After a three-set defeat to Kimiko Date-Krumm in the first round of the Thailand Open, Muguruza reached her second singles final of the year at the Brasil Tennis Cup, where she lost in three sets to Klára Zakopalová despite having led by a set and 5–2.[11] Muguruza then lost in the second round at Indian Wells and Miami, after receiving opening-round byes, but did reach the quarterfinals of the latter event in doubles where she and her partner, Carla Suárez Navarro lost in three sets to the 8th seeds, Raquel Kops-Jones and Abigail Spears.

Muguruza and Carla Suárez Navarro reached the final of the Madrid Open, won the Stanford Classic and later qualified for the year-ending WTA Finals.

Muguruza recovered from her first-round defeat at the Monterrey Open by reaching the semifinals of the Marrakech Grand Prix where she lost to the eventual champion, María Teresa Torró Flor in straight sets. However, she and Romina Oprandi managed to win the doubles event by defeating Katarzyna Piter and Maryna Zanevska in the final in three sets. At the Madrid Open, Muguruza lost in the second round to former US Open champion, Samantha Stosur[12] but reached the final of the doubles event with Carla Suárez Navarro where they lost in straight sets to the second seeded Italians, Sara Errani and Roberta Vinci.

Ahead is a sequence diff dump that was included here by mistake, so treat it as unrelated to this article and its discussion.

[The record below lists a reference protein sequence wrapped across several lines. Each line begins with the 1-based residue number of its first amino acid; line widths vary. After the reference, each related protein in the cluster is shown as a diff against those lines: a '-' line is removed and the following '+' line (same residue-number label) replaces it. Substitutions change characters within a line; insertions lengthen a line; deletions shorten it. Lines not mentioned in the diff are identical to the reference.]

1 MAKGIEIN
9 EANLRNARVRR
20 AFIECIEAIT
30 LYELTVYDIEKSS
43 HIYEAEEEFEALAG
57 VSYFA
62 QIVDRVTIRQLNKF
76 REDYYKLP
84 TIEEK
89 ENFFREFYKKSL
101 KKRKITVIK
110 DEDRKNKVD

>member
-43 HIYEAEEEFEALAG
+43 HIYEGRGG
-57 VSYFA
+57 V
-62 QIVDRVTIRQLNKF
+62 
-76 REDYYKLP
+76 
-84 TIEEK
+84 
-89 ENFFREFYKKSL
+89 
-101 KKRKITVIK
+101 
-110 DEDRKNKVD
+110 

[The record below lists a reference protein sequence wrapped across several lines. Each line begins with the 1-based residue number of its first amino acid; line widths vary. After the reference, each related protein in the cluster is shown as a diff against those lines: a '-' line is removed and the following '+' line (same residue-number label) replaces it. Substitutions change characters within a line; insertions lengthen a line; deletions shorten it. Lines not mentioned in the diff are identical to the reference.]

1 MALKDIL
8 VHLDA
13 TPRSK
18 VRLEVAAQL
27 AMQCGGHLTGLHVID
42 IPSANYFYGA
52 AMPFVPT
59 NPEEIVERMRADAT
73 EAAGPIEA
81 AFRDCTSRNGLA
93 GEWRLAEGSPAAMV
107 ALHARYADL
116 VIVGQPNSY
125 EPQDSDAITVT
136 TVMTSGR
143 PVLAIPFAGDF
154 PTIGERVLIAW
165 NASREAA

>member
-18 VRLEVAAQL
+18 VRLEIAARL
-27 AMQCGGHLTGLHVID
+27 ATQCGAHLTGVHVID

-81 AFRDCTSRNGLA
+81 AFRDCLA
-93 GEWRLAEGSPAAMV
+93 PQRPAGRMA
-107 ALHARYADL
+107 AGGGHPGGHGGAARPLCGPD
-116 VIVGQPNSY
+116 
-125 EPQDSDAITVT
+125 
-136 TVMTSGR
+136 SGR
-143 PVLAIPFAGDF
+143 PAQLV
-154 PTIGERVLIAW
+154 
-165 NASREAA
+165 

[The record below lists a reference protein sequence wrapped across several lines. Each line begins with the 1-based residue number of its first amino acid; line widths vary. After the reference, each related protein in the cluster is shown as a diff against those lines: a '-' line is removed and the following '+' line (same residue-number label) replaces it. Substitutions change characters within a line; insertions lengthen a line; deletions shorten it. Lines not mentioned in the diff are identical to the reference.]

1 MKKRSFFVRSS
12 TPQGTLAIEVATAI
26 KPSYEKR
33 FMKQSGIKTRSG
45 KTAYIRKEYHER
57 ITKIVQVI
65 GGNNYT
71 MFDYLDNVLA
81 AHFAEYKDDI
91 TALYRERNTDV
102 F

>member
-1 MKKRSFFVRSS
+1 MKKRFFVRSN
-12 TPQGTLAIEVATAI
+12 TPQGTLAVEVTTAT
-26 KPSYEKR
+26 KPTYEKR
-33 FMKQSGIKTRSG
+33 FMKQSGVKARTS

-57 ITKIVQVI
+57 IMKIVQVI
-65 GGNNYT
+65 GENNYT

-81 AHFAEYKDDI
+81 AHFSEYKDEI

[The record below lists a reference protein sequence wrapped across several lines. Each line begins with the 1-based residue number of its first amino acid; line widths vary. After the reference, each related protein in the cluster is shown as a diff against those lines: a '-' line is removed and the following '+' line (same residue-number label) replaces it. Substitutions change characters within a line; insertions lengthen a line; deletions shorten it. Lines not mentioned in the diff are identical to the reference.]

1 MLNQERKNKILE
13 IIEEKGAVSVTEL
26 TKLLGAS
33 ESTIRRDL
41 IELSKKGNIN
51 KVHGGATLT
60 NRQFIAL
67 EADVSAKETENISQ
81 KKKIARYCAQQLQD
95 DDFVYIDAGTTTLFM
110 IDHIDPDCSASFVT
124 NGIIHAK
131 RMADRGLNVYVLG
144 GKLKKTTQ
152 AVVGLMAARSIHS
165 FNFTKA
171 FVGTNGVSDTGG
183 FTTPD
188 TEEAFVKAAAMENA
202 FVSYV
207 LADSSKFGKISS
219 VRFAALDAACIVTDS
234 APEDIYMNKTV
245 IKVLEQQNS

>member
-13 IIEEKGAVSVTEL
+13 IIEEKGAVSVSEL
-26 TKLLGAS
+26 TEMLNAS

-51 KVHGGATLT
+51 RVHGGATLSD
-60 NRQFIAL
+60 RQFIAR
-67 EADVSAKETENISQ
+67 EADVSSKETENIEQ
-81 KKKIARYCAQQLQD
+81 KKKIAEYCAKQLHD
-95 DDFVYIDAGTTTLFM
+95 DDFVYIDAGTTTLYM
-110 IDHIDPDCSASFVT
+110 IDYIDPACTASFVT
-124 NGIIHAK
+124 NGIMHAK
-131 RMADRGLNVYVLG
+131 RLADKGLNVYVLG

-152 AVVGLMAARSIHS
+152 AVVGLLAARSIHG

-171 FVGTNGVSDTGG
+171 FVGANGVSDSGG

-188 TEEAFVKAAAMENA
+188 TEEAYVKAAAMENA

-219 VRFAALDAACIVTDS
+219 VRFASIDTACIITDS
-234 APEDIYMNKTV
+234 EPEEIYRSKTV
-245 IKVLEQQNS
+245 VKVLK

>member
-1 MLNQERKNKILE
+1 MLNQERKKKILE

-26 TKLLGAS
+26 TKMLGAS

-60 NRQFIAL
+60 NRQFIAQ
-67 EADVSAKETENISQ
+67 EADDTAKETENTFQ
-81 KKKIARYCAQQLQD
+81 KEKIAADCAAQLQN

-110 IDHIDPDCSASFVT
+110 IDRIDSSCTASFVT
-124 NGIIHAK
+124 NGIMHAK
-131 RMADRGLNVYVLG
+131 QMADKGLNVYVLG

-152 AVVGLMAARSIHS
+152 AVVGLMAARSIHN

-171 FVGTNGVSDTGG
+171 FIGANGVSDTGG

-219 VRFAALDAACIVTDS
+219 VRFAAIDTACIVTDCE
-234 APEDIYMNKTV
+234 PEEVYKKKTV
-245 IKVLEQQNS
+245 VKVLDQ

After a second-round defeat to former French Open champion Francesca Schiavone at the Italian Open, Muguruza advanced to her first major quarterfinal at the French Open, having handed the world No. 1 and defending champion, Serena Williams, her worst defeat in a major tournament, losing only four games in the second round,[13] before losing to the eventual champion, Maria Sharapova, in three sets.[14] Muguruza also reached the semifinals of the doubles event with Suárez Navarro, where the pair lost in three sets to the top seeds and eventual champions, Peng Shuai and Hsieh Su-wei. As a result of her strong performances at the event, Muguruza achieved career-high singles and doubles rankings of world No. 27 and No. 36 respectively.